One cat and three masters

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Using acoustic phenomena, Matteo Fadel explores the frontier between quantum phyUsing acoustic phenomena, Matteo Fadel explores the frontier between quantum physics, gravitation and relativity. (Photograph: Daniel Winkler / ETH Zurich)

Matteo Fadel is investigating the interplay between quantum mechanics and gravity as part of his Branco Weiss Fellowship. He wants to observe quantised sound waves with the help of a sapphire.

It might be pushing ninety, yet still it slinks through the physics laboratories of the modern age: Schrödinger’s Cat. Probably the most famous animal in physics, it was born of a thought experiment and manages to be both dead and alive at the same time. As part of a Branco Weiss Fellowship, Matteo Fadel is researching what all the fuss is about with this cat - or, rather, the transition between quantum mechanics and classical physics, for which it has become a symbol.

A cat is born

In the 1930s, the era’s most famous physicists - among them Erwin Schrödinger - discussed how to reconcile the theory of quantum mechanics with the reality we observe in everyday life. In quantum mechanical terms, a particle can assume what are known as superposition states. This means that rather than being in either state A or state B, the particle can also be in both at the same time.

Take the example of radioactive materials, whose atomic nuclei emit radiation when they decay. The only way to state whether or not a given nucleus has already decayed after a certain time is with the help of a probability distribution. As long as nobody measures the emitted particle - that is, for as long as it does not interact with its environment - the nucleus is in a superposition state of "intact" and "decayed".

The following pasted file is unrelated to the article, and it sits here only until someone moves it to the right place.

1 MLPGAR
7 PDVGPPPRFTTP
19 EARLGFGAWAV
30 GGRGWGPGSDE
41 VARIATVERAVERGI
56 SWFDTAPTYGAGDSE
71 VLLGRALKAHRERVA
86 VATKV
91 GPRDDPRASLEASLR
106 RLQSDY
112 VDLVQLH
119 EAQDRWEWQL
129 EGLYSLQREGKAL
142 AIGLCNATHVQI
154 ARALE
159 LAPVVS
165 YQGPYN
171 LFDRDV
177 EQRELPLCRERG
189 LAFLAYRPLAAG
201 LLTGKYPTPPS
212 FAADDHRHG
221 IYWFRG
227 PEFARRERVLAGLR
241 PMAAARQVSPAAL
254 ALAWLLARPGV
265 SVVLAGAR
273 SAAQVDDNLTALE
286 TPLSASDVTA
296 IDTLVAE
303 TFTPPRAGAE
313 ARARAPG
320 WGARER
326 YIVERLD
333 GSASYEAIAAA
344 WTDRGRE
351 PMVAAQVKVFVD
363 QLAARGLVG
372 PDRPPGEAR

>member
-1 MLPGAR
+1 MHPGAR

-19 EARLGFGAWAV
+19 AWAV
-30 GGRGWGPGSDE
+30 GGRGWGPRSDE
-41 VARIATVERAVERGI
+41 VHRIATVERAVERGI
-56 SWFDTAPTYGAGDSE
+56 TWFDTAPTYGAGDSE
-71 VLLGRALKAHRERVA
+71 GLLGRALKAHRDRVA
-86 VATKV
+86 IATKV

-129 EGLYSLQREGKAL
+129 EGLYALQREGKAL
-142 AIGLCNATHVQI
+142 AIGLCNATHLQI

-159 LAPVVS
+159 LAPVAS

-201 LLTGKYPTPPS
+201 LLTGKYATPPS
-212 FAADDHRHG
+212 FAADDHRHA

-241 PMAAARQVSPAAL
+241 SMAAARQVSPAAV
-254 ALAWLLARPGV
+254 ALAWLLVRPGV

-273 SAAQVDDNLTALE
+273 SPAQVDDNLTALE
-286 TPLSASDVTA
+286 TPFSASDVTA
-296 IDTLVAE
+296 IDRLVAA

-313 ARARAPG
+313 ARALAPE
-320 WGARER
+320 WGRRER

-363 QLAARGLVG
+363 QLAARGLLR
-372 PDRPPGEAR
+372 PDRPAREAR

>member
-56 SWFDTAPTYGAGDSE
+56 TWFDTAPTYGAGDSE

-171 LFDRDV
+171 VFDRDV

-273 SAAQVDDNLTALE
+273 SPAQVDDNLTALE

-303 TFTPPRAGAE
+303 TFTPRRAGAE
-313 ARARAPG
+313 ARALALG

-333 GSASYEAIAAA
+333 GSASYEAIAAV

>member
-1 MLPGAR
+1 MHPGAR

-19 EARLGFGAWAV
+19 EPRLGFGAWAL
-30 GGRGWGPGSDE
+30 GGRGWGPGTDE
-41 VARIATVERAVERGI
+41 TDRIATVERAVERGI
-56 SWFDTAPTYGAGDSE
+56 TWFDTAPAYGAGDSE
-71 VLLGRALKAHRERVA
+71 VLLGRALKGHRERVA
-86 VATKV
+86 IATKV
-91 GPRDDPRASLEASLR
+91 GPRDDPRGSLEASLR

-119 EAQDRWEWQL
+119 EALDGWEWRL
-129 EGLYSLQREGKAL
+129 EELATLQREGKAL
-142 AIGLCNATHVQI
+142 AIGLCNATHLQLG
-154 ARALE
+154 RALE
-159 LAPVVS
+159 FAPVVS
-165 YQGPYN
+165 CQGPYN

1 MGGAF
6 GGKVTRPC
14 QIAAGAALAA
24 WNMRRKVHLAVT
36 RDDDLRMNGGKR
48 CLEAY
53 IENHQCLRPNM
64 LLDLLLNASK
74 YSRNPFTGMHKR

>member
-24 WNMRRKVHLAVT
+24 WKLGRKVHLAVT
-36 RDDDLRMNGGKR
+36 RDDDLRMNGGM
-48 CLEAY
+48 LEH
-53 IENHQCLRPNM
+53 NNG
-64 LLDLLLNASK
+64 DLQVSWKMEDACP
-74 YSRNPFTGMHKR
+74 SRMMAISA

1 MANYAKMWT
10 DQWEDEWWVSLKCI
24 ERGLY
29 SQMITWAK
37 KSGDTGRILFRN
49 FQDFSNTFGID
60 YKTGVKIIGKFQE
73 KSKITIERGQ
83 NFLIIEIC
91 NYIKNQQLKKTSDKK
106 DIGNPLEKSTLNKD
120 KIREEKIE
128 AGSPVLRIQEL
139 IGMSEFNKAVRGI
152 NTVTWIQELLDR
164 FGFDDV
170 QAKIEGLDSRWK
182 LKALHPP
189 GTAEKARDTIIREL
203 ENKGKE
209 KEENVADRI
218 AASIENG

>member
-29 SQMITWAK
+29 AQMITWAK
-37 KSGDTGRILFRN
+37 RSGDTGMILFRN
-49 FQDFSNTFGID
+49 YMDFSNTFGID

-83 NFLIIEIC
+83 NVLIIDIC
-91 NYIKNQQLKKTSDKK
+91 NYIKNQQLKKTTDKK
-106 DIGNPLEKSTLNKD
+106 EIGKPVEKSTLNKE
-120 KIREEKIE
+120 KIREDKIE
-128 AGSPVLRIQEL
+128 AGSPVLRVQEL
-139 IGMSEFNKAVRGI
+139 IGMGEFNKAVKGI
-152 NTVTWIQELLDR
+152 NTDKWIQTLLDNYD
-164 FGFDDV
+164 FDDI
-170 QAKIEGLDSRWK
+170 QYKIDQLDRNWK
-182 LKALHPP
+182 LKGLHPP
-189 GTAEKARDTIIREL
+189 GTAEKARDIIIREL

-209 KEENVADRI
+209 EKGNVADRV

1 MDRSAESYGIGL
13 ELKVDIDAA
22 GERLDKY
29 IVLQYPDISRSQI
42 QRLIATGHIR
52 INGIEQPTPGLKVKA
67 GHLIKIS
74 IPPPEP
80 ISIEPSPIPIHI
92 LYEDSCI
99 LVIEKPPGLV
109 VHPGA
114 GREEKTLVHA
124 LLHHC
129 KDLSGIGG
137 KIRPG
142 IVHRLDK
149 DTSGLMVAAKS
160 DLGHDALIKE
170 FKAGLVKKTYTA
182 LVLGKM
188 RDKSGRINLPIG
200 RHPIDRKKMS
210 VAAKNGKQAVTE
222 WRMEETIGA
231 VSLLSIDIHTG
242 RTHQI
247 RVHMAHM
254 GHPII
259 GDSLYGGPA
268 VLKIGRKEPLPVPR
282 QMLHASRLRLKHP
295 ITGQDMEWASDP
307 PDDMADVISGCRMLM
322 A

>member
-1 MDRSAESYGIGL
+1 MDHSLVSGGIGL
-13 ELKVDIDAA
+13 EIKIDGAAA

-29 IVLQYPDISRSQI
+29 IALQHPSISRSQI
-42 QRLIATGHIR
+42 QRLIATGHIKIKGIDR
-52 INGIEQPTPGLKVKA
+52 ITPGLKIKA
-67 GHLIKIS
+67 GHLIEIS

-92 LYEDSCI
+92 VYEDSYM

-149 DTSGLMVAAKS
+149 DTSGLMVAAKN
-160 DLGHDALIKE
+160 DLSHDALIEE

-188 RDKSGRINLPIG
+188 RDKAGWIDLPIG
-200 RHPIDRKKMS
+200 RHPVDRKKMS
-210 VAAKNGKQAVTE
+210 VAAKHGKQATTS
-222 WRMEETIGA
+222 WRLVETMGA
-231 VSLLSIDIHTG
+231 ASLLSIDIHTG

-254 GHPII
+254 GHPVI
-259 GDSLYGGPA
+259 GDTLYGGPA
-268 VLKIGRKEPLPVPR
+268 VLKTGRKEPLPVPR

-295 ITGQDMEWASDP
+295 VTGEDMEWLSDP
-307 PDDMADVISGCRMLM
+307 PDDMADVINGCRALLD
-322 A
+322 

Schrödinger found this idea absurd and suggested imagining a cat in a sealed box. Alongside it in the box sits a "hell machine", as Schrödinger called it: a radioactive substance for which the probability that one atom will have decayed after one hour is 50 percent. Should this come to pass, the resulting radiation triggers a signal in a detector. This, in turn, causes a hammer to smash a bottle containing hydrogen cyanide, which kills the cat. However, it is just as likely that no atom will decay, the hydrogen cyanide will remain in the bottle, and the cat will stay alive. According to the rules of quantum mechanics, this setup would put the cat in a superposition state, i.e. dead and alive at the same time - until someone looks inside the box and finds it either dead or alive.

In reality, cats have never been reported to be dead and alive at the same time. And so the big question is why an atom can be in a superposition state but a cat cannot. The answer lies in mass and temperature: the more atoms that are involved and the faster they are moving, which is to say the heavier and warmer the object, the faster the superposition state loses its coherence. It interacts with the environment and can therefore no longer be observed. With a domestic cat and at room temperature, this happens many times faster than anything the most precise clocks could measure, let alone what we humans could observe.

The music of quantum mechanics

It is precisely such fundamental problems of physics that have long intrigued Matteo Fadel. At ETH Zurich, he is now trying to explore the mysterious grey area between the microscopic world of quantum mechanics and the macroscopic world of our everyday lives. Cats might be out of the question, but how big and heavy can objects become and still let us observe their quantum mechanical behaviour?